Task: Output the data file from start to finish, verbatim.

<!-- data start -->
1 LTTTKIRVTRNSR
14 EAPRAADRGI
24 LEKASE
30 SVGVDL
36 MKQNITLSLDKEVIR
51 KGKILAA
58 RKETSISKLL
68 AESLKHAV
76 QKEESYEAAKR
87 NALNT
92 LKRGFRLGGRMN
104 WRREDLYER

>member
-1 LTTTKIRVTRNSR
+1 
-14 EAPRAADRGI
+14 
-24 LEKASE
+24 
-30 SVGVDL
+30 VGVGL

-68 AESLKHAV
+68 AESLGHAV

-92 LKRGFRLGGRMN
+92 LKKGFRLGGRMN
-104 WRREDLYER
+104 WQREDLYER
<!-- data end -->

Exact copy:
1 LTTTKIRVTRNSR
14 EAPRAADRGI
24 LEKASE
30 SVGVDL
36 MKQNITLSLDKEVIR
51 KGKILAA
58 RKETSISKLL
68 AESLKHAV
76 QKEESYEAAKR
87 NALNT
92 LKRGFRLGGRMN
104 WRREDLYER

>member
-1 LTTTKIRVTRNSR
+1 
-14 EAPRAADRGI
+14 
-24 LEKASE
+24 
-30 SVGVDL
+30 VGVGL

-68 AESLKHAV
+68 AESLGHAV

-92 LKRGFRLGGRMN
+92 LKKGFRLGGRMN
-104 WRREDLYER
+104 WQREDLYER